Another is what is called storytelling mindsets. This is where you will start to string thoughts together that seem to be connected and start to falsely become categorized as a fact. Chances are the events are unrelated and not connected. An example is this, “The last time I ate dinner at that restaurant, I got a stomachache. It is possible they don’t use proper handwashing techniques. I need to avoid that restaurant now more than ever.” Remember to separate fact from fiction. Don’t jump to conclusions because they seem related.

 Become aware of rapid-fire questions. These are those questions that start rattling off in your head when panic is close. What if I must travel somewhere for work? What if the person next to me has the virus, because they are sniffling? Should I cancel my flight? Will I be able to get a refund? When you start to drift into this line of thought, take a moment to be aware of them and what is driving them. Slowing down to focus on one or two will help make you feel a bit more safe. Check the protocols for your job or if you need call the airline about possible connection changes. Being mindful of your thoughts will help you stay a bit more focused in the present.

Limit the amount of time you talk about the current situation. Unplug from media after a specific time, make sure that your family only talks about it at a specific time of the day then focus on being present with them and redirected to conversations to other things. If its at work and someone starts talking about the current situation, ask yourself if this is a needed thing for you. If not, step away and focus on your job instead. Also ask yourself how you may be able to support the people talking about it and yourself.

 Be selective about where you get your news from, I cannot stress this enough. Make sure it is from trusted sources. CDC, state governments, trusted newspapers. Do not focus on what you hear on social media, this will only keep you in a frenzied state.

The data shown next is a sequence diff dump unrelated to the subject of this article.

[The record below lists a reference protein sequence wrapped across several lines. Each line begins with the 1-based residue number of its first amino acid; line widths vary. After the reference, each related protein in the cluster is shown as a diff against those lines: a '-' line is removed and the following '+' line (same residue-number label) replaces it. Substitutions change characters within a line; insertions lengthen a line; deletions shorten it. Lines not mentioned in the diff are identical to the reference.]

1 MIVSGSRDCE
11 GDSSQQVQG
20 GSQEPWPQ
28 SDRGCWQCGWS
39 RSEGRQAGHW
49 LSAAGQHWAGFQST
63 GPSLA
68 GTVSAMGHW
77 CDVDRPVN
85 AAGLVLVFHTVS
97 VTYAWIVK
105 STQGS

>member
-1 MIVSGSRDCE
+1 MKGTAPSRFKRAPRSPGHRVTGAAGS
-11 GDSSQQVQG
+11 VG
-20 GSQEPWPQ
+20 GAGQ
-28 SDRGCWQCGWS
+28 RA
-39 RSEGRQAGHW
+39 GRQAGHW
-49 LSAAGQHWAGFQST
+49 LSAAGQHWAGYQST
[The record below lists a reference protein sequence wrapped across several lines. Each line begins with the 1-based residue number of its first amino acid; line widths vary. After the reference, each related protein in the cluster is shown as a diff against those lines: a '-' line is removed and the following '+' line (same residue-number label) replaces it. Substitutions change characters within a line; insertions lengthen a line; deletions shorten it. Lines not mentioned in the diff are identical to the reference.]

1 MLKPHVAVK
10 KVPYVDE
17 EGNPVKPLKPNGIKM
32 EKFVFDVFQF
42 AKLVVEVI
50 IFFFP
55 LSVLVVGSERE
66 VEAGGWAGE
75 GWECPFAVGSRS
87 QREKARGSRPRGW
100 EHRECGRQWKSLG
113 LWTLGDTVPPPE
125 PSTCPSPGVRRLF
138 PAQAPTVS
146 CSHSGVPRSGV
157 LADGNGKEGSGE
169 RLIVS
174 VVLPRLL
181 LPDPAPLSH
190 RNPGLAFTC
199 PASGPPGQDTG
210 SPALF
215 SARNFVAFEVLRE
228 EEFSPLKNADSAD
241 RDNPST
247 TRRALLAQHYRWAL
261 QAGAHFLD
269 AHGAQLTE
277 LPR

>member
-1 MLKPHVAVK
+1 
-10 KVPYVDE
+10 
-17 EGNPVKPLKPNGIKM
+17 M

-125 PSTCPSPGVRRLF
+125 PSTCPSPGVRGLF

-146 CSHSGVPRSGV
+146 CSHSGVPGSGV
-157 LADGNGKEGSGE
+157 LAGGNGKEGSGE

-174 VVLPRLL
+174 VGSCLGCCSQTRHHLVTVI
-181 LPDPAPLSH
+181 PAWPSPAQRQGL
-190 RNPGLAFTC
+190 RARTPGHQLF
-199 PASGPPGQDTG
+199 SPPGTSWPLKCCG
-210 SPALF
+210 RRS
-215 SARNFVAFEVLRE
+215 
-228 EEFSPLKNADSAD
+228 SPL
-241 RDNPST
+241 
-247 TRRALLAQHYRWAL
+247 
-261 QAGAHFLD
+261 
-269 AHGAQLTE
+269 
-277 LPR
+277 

You can also look at other things like mediating and journaling. Journaling gives you the ability to write down all that is stressing you out and get it out of your system. Then you can feel like you can close the book on that line of thought and move on with productive and supportive options. Meditating allows us to focus on our breather and separate ourselves from being bombarded by all these events. The focus on breathing will help keep our panic breathing limited. Add exercising to this as well. It will release endorphins into your system and help fight the nervous tension you may be feeling.

Above all, try to look at the long play of this. We will get through it and be stronger for it. It seems dark now, but we will survive. If we take the needed precautions and be proactive, we will ensure that more people are not infected. The most important is to not focus on it all the time. It will burn you out and only create more paranoia for you to deal with. Trust me, this is from experience. We all need to take a step back from things and focus on what we can change and effect. That is the most important mindset to have. Be safe out there.